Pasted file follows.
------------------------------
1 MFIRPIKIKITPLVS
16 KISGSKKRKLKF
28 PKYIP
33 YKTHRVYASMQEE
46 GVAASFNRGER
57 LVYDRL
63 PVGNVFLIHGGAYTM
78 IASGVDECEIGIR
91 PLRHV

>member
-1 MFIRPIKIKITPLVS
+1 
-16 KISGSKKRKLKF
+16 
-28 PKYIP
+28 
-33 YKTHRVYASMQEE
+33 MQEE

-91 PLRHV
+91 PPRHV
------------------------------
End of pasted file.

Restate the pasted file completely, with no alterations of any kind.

1 MFIRPIKIKITPLVS
16 KISGSKKRKLKF
28 PKYIP
33 YKTHRVYASMQEE
46 GVAASFNRGER
57 LVYDRL
63 PVGNVFLIHGGAYTM
78 IASGVDECEIGIR
91 PLRHV

>member
-1 MFIRPIKIKITPLVS
+1 
-16 KISGSKKRKLKF
+16 
-28 PKYIP
+28 
-33 YKTHRVYASMQEE
+33 MQEE

-91 PLRHV
+91 PPRHV